Where’s the Gratitude, Sarah?

One of the most amusing tropes of the past few weeks in relation to the release of Sarah Palin’s book has been the notion that, among everything else that is wrong and terrible about her, Palin should be ashamed of herself for her ingratitude. After all, she was plucked from obscurity and made world famous, and yet she has the nerve in the course of her book to take shots at those she feels didn’t do well by her during the election campaign last year. Evidently, it seems, Palin should have been grateful to “the McCain campaign” for “the McCain campaign’s” supposed kindness toward her. Michiko Kakutani, on the New York Times website this morning, offers the most complete rendition of this:

The most sustained and vehement barbs in this book are directed not at Democrats or liberals or the press, but at the McCain campaign. The very campaign that plucked her out of Alaska, anointed her the Republican vice-presidential nominee and made her one of the most talked about women on the planet — someone who could command a reported $5 million for writing this book. … [She is] thoroughly ungrateful toward the McCain campaign for putting her on the national stage.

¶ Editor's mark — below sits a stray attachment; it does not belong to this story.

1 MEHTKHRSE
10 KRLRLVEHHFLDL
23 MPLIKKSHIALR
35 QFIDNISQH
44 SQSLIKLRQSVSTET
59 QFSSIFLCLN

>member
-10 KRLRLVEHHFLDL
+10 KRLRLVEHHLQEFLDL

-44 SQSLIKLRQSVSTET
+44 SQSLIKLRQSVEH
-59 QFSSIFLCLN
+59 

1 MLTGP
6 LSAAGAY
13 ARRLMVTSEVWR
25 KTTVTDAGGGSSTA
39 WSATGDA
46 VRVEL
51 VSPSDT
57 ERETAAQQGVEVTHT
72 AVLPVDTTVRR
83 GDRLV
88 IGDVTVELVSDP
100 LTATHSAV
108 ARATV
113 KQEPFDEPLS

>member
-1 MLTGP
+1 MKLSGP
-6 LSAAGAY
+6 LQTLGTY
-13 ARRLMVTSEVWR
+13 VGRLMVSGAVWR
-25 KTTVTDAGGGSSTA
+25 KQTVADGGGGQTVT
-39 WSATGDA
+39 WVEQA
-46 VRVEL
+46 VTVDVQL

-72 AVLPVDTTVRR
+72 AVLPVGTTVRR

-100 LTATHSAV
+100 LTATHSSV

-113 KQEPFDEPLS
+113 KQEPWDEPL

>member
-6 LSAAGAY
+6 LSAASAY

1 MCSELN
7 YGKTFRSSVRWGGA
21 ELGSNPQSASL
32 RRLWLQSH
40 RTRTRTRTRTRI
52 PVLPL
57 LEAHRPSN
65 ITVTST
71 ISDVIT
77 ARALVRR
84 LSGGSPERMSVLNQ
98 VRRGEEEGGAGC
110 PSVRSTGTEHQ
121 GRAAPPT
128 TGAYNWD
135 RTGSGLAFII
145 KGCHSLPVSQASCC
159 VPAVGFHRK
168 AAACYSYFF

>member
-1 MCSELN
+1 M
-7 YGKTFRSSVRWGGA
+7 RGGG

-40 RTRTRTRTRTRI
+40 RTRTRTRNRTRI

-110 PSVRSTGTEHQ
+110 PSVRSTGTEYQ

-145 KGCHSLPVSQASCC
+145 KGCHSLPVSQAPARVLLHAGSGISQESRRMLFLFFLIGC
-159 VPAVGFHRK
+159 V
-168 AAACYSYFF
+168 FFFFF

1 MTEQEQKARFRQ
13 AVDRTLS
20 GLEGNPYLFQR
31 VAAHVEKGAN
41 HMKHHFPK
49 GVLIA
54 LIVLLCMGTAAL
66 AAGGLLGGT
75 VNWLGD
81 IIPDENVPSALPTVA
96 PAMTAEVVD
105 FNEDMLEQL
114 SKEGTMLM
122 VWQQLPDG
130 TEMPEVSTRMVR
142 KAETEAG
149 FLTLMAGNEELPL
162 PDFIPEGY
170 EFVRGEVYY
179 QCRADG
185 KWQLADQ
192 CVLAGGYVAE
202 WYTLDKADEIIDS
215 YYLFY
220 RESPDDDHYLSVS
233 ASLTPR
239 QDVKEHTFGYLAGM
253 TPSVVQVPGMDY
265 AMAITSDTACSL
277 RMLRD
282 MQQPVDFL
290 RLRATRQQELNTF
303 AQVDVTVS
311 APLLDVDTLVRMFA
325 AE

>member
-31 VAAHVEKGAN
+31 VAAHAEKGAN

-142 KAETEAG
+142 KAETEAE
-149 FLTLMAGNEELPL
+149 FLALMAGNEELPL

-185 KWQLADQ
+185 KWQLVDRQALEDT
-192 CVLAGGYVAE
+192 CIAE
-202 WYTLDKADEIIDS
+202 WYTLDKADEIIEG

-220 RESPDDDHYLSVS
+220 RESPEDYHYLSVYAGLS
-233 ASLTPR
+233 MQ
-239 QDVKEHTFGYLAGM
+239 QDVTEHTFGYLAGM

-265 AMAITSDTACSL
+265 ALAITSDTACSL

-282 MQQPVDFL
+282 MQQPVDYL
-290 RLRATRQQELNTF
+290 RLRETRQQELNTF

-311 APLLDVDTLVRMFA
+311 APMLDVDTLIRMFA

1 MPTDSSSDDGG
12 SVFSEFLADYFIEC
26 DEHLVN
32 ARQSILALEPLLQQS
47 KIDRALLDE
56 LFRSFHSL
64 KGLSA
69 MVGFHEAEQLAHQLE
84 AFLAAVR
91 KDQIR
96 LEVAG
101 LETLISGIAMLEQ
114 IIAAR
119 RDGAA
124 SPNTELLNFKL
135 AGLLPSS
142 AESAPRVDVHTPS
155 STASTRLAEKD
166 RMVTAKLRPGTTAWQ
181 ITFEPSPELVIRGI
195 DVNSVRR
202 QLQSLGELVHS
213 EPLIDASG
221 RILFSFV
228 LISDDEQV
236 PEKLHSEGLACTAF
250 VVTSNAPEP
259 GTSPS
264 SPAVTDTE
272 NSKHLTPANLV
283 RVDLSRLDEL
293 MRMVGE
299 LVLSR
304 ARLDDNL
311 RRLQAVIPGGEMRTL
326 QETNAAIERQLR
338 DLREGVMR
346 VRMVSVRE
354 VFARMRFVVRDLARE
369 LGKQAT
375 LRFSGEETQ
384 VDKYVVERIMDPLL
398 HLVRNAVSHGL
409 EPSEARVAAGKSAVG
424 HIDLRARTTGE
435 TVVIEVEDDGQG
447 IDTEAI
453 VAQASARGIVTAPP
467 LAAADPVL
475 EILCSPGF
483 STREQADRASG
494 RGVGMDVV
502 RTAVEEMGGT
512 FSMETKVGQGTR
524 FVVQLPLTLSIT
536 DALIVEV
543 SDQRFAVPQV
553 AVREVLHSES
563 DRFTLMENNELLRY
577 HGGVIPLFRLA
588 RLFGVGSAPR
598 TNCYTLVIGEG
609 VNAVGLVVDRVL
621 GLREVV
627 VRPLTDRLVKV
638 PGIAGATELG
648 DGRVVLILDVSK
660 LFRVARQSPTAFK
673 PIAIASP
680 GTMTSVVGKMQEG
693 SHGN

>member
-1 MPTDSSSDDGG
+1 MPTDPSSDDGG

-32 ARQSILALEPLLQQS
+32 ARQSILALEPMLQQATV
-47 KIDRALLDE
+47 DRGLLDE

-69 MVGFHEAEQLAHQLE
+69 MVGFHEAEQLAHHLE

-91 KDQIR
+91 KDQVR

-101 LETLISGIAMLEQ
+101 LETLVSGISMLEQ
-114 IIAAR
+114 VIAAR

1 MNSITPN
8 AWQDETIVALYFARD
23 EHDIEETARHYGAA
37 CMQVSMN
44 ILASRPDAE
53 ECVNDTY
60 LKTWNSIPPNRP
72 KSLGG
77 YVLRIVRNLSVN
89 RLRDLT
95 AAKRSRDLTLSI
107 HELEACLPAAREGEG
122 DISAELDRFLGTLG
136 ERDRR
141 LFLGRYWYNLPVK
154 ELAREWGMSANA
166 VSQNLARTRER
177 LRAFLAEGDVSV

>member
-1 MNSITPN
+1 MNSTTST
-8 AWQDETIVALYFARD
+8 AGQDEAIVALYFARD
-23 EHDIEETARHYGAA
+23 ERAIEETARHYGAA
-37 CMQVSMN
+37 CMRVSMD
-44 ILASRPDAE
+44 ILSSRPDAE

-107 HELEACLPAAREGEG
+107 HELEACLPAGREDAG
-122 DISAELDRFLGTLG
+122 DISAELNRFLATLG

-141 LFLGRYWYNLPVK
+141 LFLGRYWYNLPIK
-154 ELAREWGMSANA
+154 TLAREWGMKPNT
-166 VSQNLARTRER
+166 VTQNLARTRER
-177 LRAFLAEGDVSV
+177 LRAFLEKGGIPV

The thing is, the “McCain campaign” is not a person; it was a bureaucratic organization, and an uncommonly confused and dysfunctional one at that. Perhaps the greatest mark of that dysfunction was the stream of unnamed McCain advisers who went out of their way to criticize Palin in remarks they were too cowardly to deliver for attribution. It was, to say the least, highly peculiar for them to have acted as they did. The only conceivable defense for it was that some of them might have been working to protect John McCain’s reputation by somehow downgrading Palin by comparison; but of course, political advisers to Republican campaigns do not talk to reporters on background for such selfless reasons. They do so to hedge their own bets, to maintain relationships they want to last after the campaign is over. The best way to do that is to reflect the same cultural and theoretical priorities as the journalists to whom they speak, as a means of distancing themselves from the dysfunction and receiving kind post-mortem treatment.

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Where’s the Gratitude, Sarah?

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